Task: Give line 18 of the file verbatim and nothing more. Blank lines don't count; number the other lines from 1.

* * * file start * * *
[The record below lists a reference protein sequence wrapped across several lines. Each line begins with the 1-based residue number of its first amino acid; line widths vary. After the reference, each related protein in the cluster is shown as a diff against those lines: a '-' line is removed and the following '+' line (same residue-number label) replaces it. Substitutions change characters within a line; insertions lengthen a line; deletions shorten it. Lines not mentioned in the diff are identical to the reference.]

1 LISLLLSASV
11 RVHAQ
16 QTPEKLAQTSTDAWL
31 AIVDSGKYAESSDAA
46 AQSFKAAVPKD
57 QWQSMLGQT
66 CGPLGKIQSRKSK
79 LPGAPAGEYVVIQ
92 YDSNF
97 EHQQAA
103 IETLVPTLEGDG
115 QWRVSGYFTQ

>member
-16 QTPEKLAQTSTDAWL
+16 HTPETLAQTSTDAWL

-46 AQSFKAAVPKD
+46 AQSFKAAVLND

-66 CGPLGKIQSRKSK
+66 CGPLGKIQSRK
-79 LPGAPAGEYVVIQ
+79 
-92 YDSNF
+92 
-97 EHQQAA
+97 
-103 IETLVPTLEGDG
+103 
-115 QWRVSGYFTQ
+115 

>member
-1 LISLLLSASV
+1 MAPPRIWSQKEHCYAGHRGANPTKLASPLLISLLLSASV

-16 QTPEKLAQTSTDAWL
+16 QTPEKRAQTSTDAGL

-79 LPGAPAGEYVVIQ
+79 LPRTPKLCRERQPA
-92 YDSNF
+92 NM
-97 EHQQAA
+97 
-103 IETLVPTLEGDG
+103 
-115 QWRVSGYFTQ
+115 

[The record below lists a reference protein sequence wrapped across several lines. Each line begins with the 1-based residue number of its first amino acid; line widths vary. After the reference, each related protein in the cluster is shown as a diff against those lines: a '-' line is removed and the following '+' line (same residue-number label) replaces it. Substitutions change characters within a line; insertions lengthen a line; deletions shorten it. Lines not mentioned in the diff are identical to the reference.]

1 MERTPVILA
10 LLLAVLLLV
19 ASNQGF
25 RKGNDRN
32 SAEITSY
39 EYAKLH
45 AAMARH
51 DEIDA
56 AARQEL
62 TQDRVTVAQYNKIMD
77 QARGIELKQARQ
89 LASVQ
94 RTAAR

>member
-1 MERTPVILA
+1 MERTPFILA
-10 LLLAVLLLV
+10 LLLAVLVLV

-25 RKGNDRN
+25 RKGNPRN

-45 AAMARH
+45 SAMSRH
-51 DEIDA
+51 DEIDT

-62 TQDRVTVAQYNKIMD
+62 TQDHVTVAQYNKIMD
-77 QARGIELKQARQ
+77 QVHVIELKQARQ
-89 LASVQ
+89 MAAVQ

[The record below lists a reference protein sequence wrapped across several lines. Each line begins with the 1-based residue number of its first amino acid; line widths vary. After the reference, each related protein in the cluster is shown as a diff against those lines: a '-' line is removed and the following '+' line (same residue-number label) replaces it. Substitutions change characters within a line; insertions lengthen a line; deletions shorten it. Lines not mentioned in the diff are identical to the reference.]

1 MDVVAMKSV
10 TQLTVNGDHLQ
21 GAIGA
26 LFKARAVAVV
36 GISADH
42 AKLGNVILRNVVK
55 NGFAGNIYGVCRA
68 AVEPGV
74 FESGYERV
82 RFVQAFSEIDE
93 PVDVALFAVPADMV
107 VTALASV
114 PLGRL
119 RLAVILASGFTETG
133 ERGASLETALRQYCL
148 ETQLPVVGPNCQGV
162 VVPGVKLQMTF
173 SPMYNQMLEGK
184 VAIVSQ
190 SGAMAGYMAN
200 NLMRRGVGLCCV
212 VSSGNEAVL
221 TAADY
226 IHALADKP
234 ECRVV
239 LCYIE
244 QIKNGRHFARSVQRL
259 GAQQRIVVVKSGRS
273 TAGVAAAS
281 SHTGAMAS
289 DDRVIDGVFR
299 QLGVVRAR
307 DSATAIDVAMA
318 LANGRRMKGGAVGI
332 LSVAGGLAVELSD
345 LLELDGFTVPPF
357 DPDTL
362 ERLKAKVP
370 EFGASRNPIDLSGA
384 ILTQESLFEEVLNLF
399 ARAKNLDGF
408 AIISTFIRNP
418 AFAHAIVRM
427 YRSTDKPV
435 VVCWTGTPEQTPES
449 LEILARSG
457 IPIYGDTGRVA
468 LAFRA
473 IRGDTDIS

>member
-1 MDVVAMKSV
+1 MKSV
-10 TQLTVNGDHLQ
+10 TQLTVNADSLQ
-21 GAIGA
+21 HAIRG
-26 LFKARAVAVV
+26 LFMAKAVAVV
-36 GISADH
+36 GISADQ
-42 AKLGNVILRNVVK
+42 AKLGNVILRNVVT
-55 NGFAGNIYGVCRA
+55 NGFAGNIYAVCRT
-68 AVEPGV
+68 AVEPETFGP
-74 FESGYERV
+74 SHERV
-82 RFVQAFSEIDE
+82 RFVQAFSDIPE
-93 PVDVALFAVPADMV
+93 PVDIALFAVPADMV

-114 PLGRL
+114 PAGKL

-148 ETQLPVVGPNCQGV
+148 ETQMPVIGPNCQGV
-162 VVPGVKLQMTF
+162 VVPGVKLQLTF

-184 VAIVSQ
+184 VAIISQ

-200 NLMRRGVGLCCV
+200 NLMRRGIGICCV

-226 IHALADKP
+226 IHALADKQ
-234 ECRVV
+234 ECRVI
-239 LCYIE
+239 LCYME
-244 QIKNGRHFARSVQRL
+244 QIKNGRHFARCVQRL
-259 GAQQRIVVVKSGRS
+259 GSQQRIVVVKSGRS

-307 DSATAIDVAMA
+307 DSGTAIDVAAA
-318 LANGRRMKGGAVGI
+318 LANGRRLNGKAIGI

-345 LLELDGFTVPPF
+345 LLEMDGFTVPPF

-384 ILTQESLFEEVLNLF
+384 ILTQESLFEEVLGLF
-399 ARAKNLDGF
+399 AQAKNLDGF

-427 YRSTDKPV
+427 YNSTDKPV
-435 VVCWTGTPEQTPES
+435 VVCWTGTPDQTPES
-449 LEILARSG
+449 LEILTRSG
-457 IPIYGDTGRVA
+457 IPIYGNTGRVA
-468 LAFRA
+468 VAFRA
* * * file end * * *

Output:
+46 AQSFKAAVLND